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Muddy tracks to roads using bacteria

News story

Researchers at Curtin Malaysia are taking an innovative approach to road making, using bacteria as a ‘biocement’.

Cars on muddy road

It could be the answer to Borneo’s perennial problem of bare-earth rural roads turning to mush, to the extent where they are virtually impassable during the wet season.

The widely practised solution now is to apply a surface course of emulsified asphalt, but such surfaces are soon potholed from torrential rains and continued heavy usage. The innovative new approach being developed uses a layer of biosandstone created using a bacterial agent, which will keep the roads dry and resilient to wear and tear.

Heavy rains can render unsealed rural roads impassable, impacting heavily on local communities.

The innovation will be a first for Borneo, and takes into account the unique characteristics of the region’s terrain, soil and climate, as well as the durable and weather-resistant characteristics of sandstone. The bacteria, which acts as the hardening agent through the natural process of ‘biocementing’, will be produced in large scale at the RM60 million Pilot Plant Facility funded by the Sarawak State Government on the Curtin Malaysia campus.

The biosandstone research team

The Curtin Malaysia Research Institute biosandstone research team. L-R: Associate Professor Muhammad Ekhlasur Rahman, Dr Wong Kwong Soon, Professor Clem Kuek, Dr Seer Qiu Han.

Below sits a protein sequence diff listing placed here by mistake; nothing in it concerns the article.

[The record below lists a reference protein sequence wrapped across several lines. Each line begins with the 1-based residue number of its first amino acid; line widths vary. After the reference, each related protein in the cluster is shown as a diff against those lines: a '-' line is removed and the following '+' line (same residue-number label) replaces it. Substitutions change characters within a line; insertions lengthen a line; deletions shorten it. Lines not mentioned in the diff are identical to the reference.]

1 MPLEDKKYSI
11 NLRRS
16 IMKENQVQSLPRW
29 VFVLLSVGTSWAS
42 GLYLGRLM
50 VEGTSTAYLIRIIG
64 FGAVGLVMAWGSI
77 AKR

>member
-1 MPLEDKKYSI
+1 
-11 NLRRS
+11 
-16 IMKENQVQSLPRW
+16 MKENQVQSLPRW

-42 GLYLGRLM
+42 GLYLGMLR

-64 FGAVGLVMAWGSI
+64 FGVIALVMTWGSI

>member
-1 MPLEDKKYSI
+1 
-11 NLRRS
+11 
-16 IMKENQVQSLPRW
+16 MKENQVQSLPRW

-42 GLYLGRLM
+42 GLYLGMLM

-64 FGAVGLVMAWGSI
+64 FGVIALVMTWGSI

While the efficacy of the technology will be first tested on bare-earth rural roads, the research team will try to develop it as a solution for other types of roads.

The project is a collaboration between Curtin Malaysia and the Sarawak Public Works Department, with RM1.2 million in funding provided by the Sarawak Government in early 2018.

It’s one of several engineering research projects where Curtin Malaysia is helping the state government develop Sarawak’s bioeconomy.

Professor Lau Hieng Ho, Dean of Curtin Malaysia’s Faculty of Engineering and Science, says their program of research is driven by the needs of local industry and community.

“Our research focus is on engineering solutions for sustainable and renewable development, in areas that are not only theoretically complex, but also important and relevant to local industry and communities. In particular, our research focuses on engineering problems persistent in the local community such as wastewater treatment and disposal, and utilising waste from the palm oil and coal power industries in construction materials,” Lau says.

Engineering research at Curtin Malaysia

Curtin Malaysia’s engineering-related research is focused on three key areas: digital innovations, infrastructure development and bioprocess. They welcome prospective research students, scientists and industry to collaborate on a range of projects.

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